Economists and opposition politicians have voiced deep scepticism over the government’s claim that India’s gross domestic product registered seven per cent growth during the third quarter of the current financial year, as against 7.3 per cent during the previous quarter.
The figure suggests that the demonetisation of high-value currency notes, announced on November 8, did not hit the economy as badly as was anticipated. As much as 86 per cent of the currency in circulation had ceased to be legal tender on that date. This resulted in disruption of economic activity in many sectors for several weeks.
The Central Statistics Office put the GDP for the quarter ending on December 31, 2016 at Rs 30,280 billion, as against Rs 28,310 billion for the corresponding period of FY 2015-16. On the basis of these figures, it estimated that the GDP growth for the year ending on March 31, 2017 will be 7.1 per cent as against 7.9 per cent for the previous year.
The Reserve Bank of India and the International Monetary Fund had reckoned that demonetisation would reduce the current year’s GDP growth rate by one per cent.
Prime Minister Narendra Modi, addressing an election meeting in Uttar Pradesh, said the CSO data proved that the people of India did not allow demonetisation to hamper the country’s development.
The opposition Congress party’s spokesman debunked the claim, citing figures of decline in bank credit to industry and contraction in industrial production.
Former Jawaharlal Nehru University Professor of Economics Arun Kumar said CSO’s GDP calculation was invalid as it did not take into account data relating to the informal sector which bore the brunt of demonetisation. This sector, he pointed out, accounted for 45 to 50 per cent of the output of the Indian economy.
Some economists expressed doubts over CSO’s finding that private consumption had increased by 10 per cent during the quarter. They said the cash crunch in the wake of demonetisation had actually brought consumption down.
Surveys done by the State Bank of India and trade bodies had indicated that demonetisation had hit the growth of the unorganised sector to the extent of 30 to 40 per cent.
Chief Statistician TCA Anant, while releasing the CSO data, had admitted that in the absence of sufficient data it was difficult to assess the impact of demonetisation. “Policies such as demonetisation are difficult to assess without a lot of data, which is still to come in,” he said.
India calculates GDP primarily on the basis of activity in the formal sector which accounts for only about 15 per cent of the economy. The CSO surveys the grey areas of the economy periodically. Often it interpolates data from old surveys into the GDP calculation.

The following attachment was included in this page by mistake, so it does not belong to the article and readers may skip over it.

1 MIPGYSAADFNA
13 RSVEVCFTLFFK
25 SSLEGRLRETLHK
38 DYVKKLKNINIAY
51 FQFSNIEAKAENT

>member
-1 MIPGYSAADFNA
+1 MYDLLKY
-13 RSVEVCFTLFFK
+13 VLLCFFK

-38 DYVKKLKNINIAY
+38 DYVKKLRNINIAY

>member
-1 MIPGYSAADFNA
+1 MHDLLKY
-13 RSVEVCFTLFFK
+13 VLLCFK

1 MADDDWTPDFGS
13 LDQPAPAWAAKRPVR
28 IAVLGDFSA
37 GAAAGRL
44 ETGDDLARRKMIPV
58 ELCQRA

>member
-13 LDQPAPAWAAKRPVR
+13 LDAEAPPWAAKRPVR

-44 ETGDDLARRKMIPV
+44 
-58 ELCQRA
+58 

India has attracted the charge of fudging GDP figures from time to time. In 2015, the government modified the way GDP is counted. As a result that year the GDP growth shot up to 7.3 per cent from 5.5 per cent, and the government declared the economy had turned the corner.
The then RBI Governor, Raghuram Rajan, likened the new methodology to two mothers babysitting each other’s child and paying for the service. “There is a rise in economic activity as each pays the other, but the net effect on the economy is questionable,” he said.
The US State Department’s Bureau of Economic and Business Affairs said that while India’s economy was one of the fastest growing the depressed investor sentiment suggested that the approximately 7.5 per cent growth rate might be an overstatement.
Since the new methodology for calculating GDP was adopted India had appeared to be the world’s fastest growing big economy, outpacing China, “but scepticism about the data is growing even faster,” the Economist wrote. It added, “A cottage industry has sprung up to cater to the sceptics, bending various indicators of economic activity to produce new gauges of growth.”
Reliability of GDP data is a global issue. Two years ago, World Economics, a research firm in London, developed a data quality index to make people aware that GDP means different things in different countries. In its 2016 index, two Asian countries, Hong Kong and Singapore, figure among the 10 countries with the most reliable GDP figures. India is at the 53rd place and China at the 63rd.
Many observers are inclined to wait for the revised GDP estimates, which may come in about six months, to get a correct picture of the state of the economy. -- Gulf Today, Sharjah, March 7, 2017.